Not one of the scenarios presented above is fiction. I am convinced that until educators are willing to question such behavior, to challenge the assumptions behind those behaviors, and to offer evidence to support their challenges, we will continue to be a profession characterized by isolation and fragmentation. Not all behavior is professional. Not all ideas are of equal value. If the very essence of a team is people working interdependently (rather than in isolation) to achieve common goals (rather than individual interests) for which members are mutually accountable (rather than every man for himself; e.g., "I need only concern myself with what happens in my classroom"), then we must have the courage to engage in crucial conversations with one another. The culture of every organization is determined to a large degree by the worst behavior people are willing to tolerate.

I understand that it will be difficult to initiate these conversations in a traditional school culture, but until we do, the culture will continue to support the status quo rather than the PLC concept. For tips on how to engage in a crucial conversation, I recommend you review the book Crucial Conversations: Tools for Talking When Stakes Are High by Kerry Patterson and his colleagues.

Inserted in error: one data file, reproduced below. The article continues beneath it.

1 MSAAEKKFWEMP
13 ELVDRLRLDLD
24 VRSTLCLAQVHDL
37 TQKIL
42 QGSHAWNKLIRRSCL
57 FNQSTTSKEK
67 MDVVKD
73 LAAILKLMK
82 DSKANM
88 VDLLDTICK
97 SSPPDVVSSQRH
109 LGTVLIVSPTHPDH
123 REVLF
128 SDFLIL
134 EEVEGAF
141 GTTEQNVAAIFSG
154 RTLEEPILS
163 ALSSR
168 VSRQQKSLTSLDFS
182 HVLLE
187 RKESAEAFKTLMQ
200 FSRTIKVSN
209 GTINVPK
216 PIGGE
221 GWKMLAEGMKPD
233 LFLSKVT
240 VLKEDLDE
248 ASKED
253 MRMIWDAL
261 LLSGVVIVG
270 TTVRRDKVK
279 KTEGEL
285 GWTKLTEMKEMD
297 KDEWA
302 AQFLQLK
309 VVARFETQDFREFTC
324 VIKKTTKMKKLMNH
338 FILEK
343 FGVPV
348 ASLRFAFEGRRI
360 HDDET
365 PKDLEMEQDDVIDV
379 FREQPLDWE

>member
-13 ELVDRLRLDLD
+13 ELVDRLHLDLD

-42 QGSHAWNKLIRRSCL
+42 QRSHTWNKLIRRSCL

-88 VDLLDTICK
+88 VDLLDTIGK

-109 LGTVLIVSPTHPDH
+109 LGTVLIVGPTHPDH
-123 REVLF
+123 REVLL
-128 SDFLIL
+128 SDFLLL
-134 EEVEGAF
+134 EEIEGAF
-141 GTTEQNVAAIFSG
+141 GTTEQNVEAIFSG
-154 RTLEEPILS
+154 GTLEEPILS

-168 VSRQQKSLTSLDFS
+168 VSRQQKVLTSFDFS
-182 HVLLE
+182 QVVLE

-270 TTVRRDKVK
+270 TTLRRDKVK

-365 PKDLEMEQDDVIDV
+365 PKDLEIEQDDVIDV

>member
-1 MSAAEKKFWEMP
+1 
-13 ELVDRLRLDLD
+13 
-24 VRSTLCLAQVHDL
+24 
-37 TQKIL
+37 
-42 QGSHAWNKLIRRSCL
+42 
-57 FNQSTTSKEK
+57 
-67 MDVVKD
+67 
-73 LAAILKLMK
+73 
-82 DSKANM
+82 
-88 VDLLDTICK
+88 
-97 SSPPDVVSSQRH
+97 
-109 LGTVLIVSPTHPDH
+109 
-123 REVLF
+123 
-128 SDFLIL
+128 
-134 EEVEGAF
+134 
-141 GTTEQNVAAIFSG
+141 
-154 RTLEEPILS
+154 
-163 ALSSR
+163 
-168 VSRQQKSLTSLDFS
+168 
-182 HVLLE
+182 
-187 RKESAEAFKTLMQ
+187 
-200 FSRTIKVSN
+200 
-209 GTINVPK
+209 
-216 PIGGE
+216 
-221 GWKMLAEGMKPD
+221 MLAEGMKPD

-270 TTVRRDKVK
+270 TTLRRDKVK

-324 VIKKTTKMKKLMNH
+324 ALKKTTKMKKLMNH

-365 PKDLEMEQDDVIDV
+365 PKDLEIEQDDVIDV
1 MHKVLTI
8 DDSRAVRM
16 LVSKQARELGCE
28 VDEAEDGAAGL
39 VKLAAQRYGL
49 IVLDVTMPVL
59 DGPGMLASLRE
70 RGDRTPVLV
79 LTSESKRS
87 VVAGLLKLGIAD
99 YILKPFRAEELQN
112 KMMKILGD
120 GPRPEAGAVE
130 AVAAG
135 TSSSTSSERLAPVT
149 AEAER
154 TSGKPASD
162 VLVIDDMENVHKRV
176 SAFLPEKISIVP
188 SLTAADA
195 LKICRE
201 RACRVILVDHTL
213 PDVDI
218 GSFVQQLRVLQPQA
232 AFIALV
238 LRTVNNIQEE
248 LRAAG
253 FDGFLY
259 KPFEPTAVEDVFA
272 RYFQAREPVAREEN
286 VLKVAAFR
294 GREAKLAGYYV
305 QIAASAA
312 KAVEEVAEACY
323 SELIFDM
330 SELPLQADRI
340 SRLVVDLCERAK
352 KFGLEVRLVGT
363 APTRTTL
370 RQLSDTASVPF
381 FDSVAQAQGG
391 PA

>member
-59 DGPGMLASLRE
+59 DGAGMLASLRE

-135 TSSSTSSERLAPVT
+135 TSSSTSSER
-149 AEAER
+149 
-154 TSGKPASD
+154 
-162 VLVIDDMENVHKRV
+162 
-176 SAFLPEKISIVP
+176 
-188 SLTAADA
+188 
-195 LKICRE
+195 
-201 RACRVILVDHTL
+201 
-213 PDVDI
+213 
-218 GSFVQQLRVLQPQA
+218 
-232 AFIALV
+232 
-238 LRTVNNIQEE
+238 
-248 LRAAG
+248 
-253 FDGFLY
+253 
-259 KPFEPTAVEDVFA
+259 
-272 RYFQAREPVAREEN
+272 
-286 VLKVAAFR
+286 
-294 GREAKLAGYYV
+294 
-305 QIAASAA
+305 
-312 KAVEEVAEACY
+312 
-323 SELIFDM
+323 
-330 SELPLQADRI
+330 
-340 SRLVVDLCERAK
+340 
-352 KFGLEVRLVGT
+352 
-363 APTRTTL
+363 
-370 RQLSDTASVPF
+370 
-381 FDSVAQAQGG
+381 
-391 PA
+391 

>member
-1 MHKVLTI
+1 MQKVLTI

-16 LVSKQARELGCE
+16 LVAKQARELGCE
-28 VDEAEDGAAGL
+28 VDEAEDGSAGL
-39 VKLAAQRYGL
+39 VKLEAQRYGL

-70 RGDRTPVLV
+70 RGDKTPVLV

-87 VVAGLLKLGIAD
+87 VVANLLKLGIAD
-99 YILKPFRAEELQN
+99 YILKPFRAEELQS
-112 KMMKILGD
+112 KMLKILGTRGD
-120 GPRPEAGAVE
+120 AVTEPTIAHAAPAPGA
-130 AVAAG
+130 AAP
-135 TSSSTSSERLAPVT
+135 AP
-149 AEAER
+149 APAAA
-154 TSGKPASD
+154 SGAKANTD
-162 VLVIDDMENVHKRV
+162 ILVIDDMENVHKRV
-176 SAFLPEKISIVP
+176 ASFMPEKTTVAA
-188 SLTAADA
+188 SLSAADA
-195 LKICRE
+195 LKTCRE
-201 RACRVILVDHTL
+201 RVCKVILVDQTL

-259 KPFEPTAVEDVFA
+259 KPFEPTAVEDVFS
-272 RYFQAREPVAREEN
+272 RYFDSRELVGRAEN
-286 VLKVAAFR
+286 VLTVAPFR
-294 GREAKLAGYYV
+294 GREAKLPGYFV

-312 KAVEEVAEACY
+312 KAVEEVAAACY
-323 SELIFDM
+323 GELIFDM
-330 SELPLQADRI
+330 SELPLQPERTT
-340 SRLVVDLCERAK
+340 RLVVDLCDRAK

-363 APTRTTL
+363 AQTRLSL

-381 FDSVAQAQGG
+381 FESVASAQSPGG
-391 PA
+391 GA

So, here are my questions: Do you feel any obligation to urge a colleague to question his or her behavior or assumptions when you believe he or she is not acting in the best interests of students or what you regard as the standards of the profession? Can you cite examples of when you have done so?


Crucial Conversations ARE necessary « Balancing Acts

[...] if difficult questions aren’t encouraged and explored. One of Rick DuFour’s colleagues, Bill Ferriter, described very well… I can remember several times where conflict felt like failure to our [...]

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I teach fifth grade in an inner city school in Cleveland, Ohio. I run into situations like this often. I do feel that I question other teacher’s behavior or comments when they are negative or discriminatory. I feel that I do it in a non-confrontational manner. I often ask teachers to explain themselves or give examples. I than make them listen and analyze what they are saying.